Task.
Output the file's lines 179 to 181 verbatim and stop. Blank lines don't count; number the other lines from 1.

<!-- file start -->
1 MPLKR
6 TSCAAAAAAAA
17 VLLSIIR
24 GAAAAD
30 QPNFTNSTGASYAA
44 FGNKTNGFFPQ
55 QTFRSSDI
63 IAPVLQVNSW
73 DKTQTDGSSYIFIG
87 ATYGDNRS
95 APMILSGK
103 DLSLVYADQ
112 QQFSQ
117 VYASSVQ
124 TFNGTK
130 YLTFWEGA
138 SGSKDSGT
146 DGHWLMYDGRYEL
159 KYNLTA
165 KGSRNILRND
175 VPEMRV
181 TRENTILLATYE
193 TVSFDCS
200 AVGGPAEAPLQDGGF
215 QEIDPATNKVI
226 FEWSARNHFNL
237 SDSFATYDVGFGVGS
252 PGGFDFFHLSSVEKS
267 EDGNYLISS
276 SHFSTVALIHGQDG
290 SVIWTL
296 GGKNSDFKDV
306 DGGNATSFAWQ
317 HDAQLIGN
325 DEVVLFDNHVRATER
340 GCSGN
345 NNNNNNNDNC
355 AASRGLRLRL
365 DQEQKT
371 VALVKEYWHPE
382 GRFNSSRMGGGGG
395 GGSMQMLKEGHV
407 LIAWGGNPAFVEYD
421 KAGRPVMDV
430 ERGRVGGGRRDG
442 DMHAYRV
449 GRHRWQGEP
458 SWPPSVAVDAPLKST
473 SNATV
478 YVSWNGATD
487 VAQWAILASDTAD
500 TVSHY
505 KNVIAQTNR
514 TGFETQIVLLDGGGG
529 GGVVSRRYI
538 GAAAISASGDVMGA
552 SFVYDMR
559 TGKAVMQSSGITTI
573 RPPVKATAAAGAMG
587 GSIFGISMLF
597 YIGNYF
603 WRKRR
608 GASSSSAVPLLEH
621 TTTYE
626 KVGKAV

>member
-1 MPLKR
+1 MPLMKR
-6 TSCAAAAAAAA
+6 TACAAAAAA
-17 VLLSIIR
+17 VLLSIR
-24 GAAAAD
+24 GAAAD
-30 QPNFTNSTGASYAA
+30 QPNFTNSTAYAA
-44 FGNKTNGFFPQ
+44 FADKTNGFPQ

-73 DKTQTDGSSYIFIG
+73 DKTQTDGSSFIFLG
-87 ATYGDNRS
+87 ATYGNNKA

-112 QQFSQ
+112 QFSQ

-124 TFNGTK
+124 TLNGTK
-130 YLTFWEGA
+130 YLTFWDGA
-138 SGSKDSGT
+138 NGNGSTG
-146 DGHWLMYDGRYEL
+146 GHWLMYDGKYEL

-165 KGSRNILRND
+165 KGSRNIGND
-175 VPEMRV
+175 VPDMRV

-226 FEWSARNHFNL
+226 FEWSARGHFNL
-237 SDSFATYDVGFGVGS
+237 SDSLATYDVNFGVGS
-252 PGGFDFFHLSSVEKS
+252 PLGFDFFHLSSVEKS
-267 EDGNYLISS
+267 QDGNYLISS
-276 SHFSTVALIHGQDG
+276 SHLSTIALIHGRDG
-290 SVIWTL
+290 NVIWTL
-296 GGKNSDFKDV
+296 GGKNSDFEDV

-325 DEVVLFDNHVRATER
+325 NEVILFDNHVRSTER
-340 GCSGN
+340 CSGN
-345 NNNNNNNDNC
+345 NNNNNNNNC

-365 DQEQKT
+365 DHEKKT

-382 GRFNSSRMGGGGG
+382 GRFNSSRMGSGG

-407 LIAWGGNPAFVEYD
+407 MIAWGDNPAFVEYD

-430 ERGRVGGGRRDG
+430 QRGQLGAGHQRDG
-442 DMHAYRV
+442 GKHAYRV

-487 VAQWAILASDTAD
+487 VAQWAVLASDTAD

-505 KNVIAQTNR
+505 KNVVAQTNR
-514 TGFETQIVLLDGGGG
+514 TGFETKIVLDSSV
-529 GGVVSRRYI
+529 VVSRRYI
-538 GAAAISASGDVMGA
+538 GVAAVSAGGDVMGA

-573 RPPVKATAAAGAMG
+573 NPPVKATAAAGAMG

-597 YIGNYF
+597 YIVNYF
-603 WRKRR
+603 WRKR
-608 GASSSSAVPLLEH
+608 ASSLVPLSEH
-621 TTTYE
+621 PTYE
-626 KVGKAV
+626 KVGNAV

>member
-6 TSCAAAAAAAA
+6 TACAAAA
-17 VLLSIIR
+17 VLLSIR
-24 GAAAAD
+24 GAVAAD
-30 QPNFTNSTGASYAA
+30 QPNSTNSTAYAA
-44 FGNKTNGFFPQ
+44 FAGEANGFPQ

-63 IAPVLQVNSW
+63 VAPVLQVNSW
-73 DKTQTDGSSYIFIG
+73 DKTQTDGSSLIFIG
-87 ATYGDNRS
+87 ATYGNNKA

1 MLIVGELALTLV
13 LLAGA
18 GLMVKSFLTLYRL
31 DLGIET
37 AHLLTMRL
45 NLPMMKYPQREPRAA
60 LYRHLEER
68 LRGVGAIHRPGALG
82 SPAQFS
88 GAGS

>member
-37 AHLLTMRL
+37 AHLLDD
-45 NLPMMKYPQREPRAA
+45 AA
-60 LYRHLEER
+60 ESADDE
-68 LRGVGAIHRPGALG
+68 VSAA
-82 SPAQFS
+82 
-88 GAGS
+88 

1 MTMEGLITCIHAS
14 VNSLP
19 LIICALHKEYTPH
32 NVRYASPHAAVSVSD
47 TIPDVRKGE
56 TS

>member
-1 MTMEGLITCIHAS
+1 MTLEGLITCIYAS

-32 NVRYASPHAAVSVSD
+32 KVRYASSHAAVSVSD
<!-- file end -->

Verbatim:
-45 NLPMMKYPQREPRAA
+45 AA
-60 LYRHLEER